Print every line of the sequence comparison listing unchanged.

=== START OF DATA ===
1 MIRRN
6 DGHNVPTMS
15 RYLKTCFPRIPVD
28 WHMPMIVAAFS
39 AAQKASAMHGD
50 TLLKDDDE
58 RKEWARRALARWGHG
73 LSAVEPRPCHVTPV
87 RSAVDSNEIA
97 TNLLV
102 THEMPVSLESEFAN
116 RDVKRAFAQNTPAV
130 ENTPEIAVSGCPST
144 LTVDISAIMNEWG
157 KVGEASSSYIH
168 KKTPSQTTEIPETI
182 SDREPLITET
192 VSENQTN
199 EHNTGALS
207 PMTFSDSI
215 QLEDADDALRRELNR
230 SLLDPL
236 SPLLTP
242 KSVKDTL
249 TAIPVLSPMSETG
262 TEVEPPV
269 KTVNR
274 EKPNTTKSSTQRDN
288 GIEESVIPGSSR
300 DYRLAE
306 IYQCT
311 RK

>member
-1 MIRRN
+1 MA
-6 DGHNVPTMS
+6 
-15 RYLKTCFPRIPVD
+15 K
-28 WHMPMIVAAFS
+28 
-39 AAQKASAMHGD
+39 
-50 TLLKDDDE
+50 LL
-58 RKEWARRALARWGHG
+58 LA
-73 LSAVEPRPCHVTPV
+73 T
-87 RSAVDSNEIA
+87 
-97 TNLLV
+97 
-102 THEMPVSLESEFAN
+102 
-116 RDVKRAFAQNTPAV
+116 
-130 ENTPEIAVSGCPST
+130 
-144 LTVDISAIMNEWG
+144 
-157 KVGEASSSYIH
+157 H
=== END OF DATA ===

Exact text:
1 MIRRN
6 DGHNVPTMS
15 RYLKTCFPRIPVD
28 WHMPMIVAAFS
39 AAQKASAMHGD
50 TLLKDDDE
58 RKEWARRALARWGHG
73 LSAVEPRPCHVTPV
87 RSAVDSNEIA
97 TNLLV
102 THEMPVSLESEFAN
116 RDVKRAFAQNTPAV
130 ENTPEIAVSGCPST
144 LTVDISAIMNEWG
157 KVGEASSSYIH
168 KKTPSQTTEIPETI
182 SDREPLITET
192 VSENQTN
199 EHNTGALS
207 PMTFSDSI
215 QLEDADDALRRELNR
230 SLLDPL
236 SPLLTP
242 KSVKDTL
249 TAIPVLSPMSETG
262 TEVEPPV
269 KTVNR
274 EKPNTTKSSTQRDN
288 GIEESVIPGSSR
300 DYRLAE
306 IYQCT
311 RK

>member
-1 MIRRN
+1 MA
-6 DGHNVPTMS
+6 
-15 RYLKTCFPRIPVD
+15 K
-28 WHMPMIVAAFS
+28 
-39 AAQKASAMHGD
+39 
-50 TLLKDDDE
+50 LL
-58 RKEWARRALARWGHG
+58 LA
-73 LSAVEPRPCHVTPV
+73 T
-87 RSAVDSNEIA
+87 
-97 TNLLV
+97 
-102 THEMPVSLESEFAN
+102 
-116 RDVKRAFAQNTPAV
+116 
-130 ENTPEIAVSGCPST
+130 
-144 LTVDISAIMNEWG
+144 
-157 KVGEASSSYIH
+157 H